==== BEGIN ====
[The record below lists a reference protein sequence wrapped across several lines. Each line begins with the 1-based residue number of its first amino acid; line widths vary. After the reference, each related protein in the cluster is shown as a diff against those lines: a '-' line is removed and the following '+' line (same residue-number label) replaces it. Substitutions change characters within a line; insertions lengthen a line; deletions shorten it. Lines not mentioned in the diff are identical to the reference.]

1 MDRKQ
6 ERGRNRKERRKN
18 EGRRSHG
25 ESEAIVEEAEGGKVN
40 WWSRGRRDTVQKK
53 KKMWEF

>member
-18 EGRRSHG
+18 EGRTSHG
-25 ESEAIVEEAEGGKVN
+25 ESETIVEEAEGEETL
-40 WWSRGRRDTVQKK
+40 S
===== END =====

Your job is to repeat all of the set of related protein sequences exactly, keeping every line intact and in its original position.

[The record below lists a reference protein sequence wrapped across several lines. Each line begins with the 1-based residue number of its first amino acid; line widths vary. After the reference, each related protein in the cluster is shown as a diff against those lines: a '-' line is removed and the following '+' line (same residue-number label) replaces it. Substitutions change characters within a line; insertions lengthen a line; deletions shorten it. Lines not mentioned in the diff are identical to the reference.]

1 MDRKQ
6 ERGRNRKERRKN
18 EGRRSHG
25 ESEAIVEEAEGGKVN
40 WWSRGRRDTVQKK
53 KKMWEF

>member
-18 EGRRSHG
+18 EGRTSHG
-25 ESEAIVEEAEGGKVN
+25 ESETIVEEAEGEETL
-40 WWSRGRRDTVQKK
+40 S